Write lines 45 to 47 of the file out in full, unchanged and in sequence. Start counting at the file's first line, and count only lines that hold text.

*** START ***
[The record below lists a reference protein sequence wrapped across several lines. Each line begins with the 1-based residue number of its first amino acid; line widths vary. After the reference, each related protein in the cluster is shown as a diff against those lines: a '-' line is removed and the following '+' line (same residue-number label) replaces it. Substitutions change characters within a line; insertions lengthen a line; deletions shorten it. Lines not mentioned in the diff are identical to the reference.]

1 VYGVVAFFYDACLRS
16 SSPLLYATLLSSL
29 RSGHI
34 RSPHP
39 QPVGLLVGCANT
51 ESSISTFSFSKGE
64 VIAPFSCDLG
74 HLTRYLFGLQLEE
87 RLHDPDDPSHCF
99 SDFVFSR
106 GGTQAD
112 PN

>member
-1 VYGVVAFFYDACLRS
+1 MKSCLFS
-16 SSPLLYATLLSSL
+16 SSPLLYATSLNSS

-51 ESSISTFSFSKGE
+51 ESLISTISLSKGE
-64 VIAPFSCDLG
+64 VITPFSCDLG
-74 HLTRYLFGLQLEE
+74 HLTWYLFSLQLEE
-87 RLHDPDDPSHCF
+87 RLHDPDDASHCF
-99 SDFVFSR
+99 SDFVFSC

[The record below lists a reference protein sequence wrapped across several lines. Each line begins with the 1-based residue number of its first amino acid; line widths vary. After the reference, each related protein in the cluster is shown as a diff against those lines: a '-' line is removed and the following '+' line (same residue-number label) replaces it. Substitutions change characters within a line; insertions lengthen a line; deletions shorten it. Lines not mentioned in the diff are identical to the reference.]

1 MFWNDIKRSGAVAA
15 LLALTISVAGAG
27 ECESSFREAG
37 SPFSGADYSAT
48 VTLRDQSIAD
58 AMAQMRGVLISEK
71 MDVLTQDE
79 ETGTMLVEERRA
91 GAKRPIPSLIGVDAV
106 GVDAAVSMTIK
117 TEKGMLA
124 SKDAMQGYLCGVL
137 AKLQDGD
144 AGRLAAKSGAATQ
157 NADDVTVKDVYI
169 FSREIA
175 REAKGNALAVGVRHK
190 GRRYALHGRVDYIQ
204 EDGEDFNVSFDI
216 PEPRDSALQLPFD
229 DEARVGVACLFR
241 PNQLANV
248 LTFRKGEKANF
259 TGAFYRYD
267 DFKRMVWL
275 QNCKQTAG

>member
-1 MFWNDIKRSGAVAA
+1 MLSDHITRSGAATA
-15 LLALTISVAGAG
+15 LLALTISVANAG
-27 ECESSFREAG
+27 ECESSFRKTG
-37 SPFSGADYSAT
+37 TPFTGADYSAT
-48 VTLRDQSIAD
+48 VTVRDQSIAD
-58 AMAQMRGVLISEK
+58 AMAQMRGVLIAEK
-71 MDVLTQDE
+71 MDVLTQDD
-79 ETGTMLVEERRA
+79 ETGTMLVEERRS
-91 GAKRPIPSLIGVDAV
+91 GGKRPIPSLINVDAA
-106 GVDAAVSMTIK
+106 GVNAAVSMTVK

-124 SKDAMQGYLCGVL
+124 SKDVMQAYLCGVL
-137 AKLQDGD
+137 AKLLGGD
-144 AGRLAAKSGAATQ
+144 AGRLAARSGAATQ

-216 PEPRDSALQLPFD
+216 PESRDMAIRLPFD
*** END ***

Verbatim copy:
169 FSREIA
175 REAKGNALAVGVRHK
190 GRRYALHGRVDYIQ